Battling Back to School Madness: Meal Planning

One of the hardest adjustments for me to make once my kids go back to school is planning meals. Summertime allows for a later dinnertime and accepting invitations to barbeques. I can throw things together on my own schedule without meal planning.

Once school starts, a more efficient system is needed to make sure activities, homework, and bedtime stay on schedule.

Honestly, the first week was a bust this year. It was impossibly hot, in the upper 90s every day. We went out to eat the first day of school, had breakfast for dinner another, and leftovers another. Friday night we ended up at a burger joint.

The plan wasn’t in place.

A few years ago, I started meal planning by going through my pantry and freezer and figuring out what I would make weekly. Whatever was missing I would grab at the store, and meals would be set for the week.

I did some planning this weekend and based on our schedule have decided what to make. Leftovers make great lunches for my husband and me and if there are some left, later in the week we will have them for dinner.

There are a few ways to make meal planning easier that I have discovered that I’d like to share.


Investing a few hours on a weekend can stock your family with healthy, delicious meals that can be at your fingertips after a long day. Simply package the ingredients on zipper-seal bags (gallon size) and write instructions on the bag in permanent marker. Some recipes can be prepared in casserole dishes or foil pans for freezing as well.

I also love the crockpot for meals. At least once a week during the school year, our meal will cook while we are at school and be ready when we get home. The best is when I forget I’ve done it and then smell the food as I step in the door.

Since I am gone for eight hours a day, I tend to make crockpot meals from freezer meals or using frozen meat.

Freezer meals, depending on what they are, can be cooked in the crockpot. If not, many of them are easily prepared by baking when you come home. Others are stir-fry or one-pot meals you can simply heat on a burner.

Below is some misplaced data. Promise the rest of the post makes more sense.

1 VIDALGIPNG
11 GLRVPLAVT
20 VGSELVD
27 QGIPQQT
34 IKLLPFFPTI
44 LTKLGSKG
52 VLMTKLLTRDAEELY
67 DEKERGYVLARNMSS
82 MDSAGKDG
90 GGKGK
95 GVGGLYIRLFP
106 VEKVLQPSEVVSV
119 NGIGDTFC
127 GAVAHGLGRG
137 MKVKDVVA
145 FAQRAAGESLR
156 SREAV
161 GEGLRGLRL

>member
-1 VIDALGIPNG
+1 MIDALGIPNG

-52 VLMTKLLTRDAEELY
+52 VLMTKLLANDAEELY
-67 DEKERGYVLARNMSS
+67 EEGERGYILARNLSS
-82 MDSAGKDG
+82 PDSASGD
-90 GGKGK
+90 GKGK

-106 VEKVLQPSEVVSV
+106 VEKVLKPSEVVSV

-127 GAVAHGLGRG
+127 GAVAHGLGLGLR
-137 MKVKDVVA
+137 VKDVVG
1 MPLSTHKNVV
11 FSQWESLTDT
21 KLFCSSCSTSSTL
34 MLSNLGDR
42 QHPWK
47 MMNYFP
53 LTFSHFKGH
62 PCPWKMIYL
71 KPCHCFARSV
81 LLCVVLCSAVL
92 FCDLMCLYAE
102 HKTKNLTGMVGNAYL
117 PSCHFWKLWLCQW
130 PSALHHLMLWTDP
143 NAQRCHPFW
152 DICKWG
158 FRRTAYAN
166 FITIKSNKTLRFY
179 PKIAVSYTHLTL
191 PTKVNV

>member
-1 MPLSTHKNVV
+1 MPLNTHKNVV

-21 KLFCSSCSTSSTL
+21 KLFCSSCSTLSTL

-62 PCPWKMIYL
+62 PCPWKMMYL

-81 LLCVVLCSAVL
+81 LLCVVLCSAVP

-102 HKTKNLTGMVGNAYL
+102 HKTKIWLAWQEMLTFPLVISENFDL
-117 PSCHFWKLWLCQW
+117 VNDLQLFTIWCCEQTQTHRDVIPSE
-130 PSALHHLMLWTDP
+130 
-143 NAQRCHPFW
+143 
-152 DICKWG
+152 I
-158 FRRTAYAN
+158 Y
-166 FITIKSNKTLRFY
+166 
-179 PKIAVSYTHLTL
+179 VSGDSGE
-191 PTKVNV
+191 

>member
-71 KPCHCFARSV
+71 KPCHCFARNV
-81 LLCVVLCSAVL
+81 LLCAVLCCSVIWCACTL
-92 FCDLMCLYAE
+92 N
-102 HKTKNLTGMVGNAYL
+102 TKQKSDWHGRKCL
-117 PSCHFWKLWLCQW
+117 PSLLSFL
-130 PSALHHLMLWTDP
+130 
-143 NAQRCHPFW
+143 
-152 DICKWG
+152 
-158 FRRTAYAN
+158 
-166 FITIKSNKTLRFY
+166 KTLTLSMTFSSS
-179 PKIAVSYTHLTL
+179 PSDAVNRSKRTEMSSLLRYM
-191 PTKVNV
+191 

My Pinterest boards for crockpot and freezer meals are linked later in the post so that you can browse and see what works for you. Just choose a few, shop for ingredients, and spend a few hours on the weekend stocking your freezer.


Dinner doesn’t have to be complicated. We often purchase store-bought pizza dough and make homemade pizza, which we serve with a salad. Breakfast for dinner is also a favorite. Eggs, toast, bacon, and coffee are enjoyed for dinner since we don’t have time during the week for cooked breakfast.

Another family favorite is soup in the cooler months. I will cook a large pot of soup and freeze it in large plastic containers. Then we can simply heat up in a pot and serve with crusty bread for a hearty meal in under 30 minutes.

There’s no shame in sandwich night either. Egg or tuna salad sandwiches with a cup of soup are a great quick meal.

Fancy Grilled Cheese Night is also great fun. Make grilled cheese sandwiches using a variety of cheeses and add ons, like bacon, tomato, fig jam, or thinly sliced green apple.

My current favorite simple dinner is “Inside-Out Eggroll”. It goes from fridge to table in 20 minutes.


1 lb. ground pork

1 bag of prepackaged coleslaw mix (cabbage/carrots)

1 inch cube ginger, minced

1 small onion, chopped

2 garlic cloves, minced

3 scallions, sliced

1 tablespoon sesame oil

soy sauce to taste

sesame seeds for garnish


Sautee pork, garlic, ginger and onion in sesame oil until cooked through. Add the bag of coleslaw to saute pan and cook until vegetables are tender.

Serve over microwaveable frozen brown rice and top with scallions and sesame seeds. Add soy sauce to suit your taste.


We have a whiteboard on the fridge that I list the weekly meals on, along with the evening’s obligations to the right of each menu. For example, on Cub Scouts night, we may have breakfast for dinner. On a night when we don’t have to go out, I may prepare a dinner of pork chops and vegetables since that takes longer to cook.


School-aged children can help with dinner prep by setting the table, cutting vegetables, or stirring the pot (older kids). Clearing up at the end of dinner is also a chore children can help with. Depending on their ages and if they’ve done their homework, they can even help with dishes. Giving children a sense of ownership over the process is important so they can see the effort that goes into making and cleaning up a meal.


Here are my favorite Pinterest boards for food ideas. Enjoy meal planning and prepping and make life less hectic in doing so.

Crockpot Magic Board

Fix, Freeze, Fabulous Board

Mangia Board

Soup’s On Board

You’ll save time and money and gain peace of mind when you start planning meals and getting the family involved. Happy back to school and happy dinnertime!



Hi! I’m Tracy…Christ-follower, wife, mama, writer, blogger, speaker, teacher, dreamer. I love Earl Grey Tea and quiet mornings. Here at Earl Grey and Yellow, the focus is striving to be faithful and appreciate the small things. So glad you stopped by. Please have a look around and subscribe to our newsletter and social media to stay connected.

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